So their argument is that in order to have an effective difficult conversation, you have to start down at the identity layer to stop the pressure from building up and a possible eruption from occurring at the surface. They say you have to focus first on this identity layer to determine if a person’s identity is threatened, and if it is, to fix that first, to prevent the strong feelings that would cause an emotional outburst. I add in security and justice in the bottom layer because I think attacks on these can also lead to the same sort of explosion as attacks that to identity will lead to.

So we spend an entire week talking about how you can identify and deal with attacks to identity, security, and justice in order to indeed, control, or at least have influence over, the feelings layer, which will then enable you to make the what happens layer more to your liking. So the influence goes both ways from the bottom to the middle to the top and then back down again in cycles.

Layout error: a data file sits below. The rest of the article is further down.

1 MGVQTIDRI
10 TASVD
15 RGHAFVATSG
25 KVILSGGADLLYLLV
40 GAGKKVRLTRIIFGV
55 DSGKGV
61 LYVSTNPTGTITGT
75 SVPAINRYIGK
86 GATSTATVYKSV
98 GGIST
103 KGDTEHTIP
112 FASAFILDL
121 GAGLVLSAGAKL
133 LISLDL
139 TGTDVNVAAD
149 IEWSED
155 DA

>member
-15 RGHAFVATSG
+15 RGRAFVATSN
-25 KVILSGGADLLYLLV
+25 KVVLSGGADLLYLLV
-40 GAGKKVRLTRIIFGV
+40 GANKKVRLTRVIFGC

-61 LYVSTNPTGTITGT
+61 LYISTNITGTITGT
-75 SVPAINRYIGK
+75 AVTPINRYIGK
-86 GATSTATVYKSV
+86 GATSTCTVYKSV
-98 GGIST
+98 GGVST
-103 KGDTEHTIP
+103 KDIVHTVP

The bottom line here is that you need to engage all three layers-- including emotions and the non rational thought, if you are going to prevent an explosion and be able to deal with disputes and conflicts rationally and emotionally at the same time.

Once again I want to end with some questions.  They are:

  • What is the “proper balance” between non-rational and rational drivers of decisions?
  • How do we attain that balance within our own decision-making processes?
  • How do we attain that balance at the group or even national level?

I hope you will engage with these on the discussion board! Thanks!

Referenced Resources: